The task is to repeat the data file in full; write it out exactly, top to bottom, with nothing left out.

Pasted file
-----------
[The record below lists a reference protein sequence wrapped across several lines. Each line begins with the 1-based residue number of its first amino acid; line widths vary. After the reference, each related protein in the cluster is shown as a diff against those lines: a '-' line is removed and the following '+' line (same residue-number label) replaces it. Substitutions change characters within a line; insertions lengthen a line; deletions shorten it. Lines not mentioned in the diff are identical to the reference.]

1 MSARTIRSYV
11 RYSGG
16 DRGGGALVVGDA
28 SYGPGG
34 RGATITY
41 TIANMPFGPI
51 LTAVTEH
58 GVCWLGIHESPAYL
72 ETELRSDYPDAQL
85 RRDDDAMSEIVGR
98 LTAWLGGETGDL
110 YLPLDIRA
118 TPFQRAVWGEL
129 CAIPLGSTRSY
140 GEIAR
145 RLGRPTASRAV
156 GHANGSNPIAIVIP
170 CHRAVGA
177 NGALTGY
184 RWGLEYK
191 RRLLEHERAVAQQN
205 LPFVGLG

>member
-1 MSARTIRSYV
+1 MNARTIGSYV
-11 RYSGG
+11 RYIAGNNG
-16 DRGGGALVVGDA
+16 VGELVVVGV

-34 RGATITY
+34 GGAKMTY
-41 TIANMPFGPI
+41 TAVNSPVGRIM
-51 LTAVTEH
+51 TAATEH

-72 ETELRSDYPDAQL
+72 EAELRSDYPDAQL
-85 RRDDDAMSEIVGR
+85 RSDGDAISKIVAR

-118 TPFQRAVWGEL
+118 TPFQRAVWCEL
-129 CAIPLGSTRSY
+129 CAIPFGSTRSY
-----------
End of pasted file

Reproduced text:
[The record below lists a reference protein sequence wrapped across several lines. Each line begins with the 1-based residue number of its first amino acid; line widths vary. After the reference, each related protein in the cluster is shown as a diff against those lines: a '-' line is removed and the following '+' line (same residue-number label) replaces it. Substitutions change characters within a line; insertions lengthen a line; deletions shorten it. Lines not mentioned in the diff are identical to the reference.]

1 MSARTIRSYV
11 RYSGG
16 DRGGGALVVGDA
28 SYGPGG
34 RGATITY
41 TIANMPFGPI
51 LTAVTEH
58 GVCWLGIHESPAYL
72 ETELRSDYPDAQL
85 RRDDDAMSEIVGR
98 LTAWLGGETGDL
110 YLPLDIRA
118 TPFQRAVWGEL
129 CAIPLGSTRSY
140 GEIAR
145 RLGRPTASRAV
156 GHANGSNPIAIVIP
170 CHRAVGA
177 NGALTGY
184 RWGLEYK
191 RRLLEHERAVAQQN
205 LPFVGLG

>member
-1 MSARTIRSYV
+1 MNARTIGSYV
-11 RYSGG
+11 RYIAGNNG
-16 DRGGGALVVGDA
+16 VGELVVVGV

-34 RGATITY
+34 GGAKMTY
-41 TIANMPFGPI
+41 TAVNSPVGRIM
-51 LTAVTEH
+51 TAATEH

-72 ETELRSDYPDAQL
+72 EAELRSDYPDAQL
-85 RRDDDAMSEIVGR
+85 RSDGDAISKIVAR

-118 TPFQRAVWGEL
+118 TPFQRAVWCEL
-129 CAIPLGSTRSY
+129 CAIPFGSTRSY